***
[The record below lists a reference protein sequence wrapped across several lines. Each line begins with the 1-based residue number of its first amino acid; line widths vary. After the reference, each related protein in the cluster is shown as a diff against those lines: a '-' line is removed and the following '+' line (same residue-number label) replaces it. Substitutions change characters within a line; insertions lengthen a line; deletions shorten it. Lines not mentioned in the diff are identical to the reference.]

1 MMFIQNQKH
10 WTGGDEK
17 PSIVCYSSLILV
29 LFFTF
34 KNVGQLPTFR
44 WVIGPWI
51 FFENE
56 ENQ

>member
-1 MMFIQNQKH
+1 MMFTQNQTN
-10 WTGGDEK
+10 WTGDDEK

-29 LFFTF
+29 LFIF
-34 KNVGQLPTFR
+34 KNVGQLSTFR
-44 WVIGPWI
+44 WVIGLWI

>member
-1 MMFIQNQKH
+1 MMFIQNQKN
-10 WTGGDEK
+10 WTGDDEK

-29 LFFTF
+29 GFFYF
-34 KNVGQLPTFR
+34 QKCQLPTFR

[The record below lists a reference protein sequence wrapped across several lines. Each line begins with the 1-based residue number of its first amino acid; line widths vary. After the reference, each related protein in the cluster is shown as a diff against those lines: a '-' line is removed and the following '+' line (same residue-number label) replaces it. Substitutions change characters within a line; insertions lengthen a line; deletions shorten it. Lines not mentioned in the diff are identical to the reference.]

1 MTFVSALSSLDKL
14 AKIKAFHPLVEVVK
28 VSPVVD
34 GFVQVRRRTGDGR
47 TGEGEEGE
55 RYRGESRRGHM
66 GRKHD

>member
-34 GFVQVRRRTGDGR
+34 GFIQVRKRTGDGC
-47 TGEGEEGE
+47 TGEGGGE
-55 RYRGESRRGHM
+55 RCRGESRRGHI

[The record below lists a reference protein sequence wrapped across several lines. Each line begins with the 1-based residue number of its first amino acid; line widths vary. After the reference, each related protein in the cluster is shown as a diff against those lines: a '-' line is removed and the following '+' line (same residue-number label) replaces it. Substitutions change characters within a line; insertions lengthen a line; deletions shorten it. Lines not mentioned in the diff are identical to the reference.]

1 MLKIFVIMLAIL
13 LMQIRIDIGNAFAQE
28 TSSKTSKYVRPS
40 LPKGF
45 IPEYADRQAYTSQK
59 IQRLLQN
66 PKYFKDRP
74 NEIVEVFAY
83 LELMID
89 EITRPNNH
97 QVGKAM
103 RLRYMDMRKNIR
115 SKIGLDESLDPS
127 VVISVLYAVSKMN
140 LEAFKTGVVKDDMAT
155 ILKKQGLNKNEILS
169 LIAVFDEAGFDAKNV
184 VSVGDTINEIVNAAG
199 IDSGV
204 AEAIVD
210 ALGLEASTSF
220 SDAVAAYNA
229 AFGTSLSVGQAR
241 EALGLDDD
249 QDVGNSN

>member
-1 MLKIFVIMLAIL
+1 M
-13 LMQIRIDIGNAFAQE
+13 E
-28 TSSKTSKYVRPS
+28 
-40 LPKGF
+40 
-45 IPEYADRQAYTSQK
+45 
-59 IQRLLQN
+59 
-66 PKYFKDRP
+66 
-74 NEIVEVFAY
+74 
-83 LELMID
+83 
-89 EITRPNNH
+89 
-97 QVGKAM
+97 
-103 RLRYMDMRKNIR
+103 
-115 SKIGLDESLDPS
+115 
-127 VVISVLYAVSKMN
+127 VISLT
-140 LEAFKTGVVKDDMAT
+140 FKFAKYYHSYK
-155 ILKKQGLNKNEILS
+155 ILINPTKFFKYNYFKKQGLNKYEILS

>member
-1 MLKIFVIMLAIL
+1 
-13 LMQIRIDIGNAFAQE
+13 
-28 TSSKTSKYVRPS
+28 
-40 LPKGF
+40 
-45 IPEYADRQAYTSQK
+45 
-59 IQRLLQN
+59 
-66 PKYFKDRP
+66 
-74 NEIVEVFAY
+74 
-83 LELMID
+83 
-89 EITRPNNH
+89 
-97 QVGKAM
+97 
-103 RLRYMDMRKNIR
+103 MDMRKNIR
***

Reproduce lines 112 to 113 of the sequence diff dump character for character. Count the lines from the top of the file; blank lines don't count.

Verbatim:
+40 
-45 IPEYADRQAYTSQK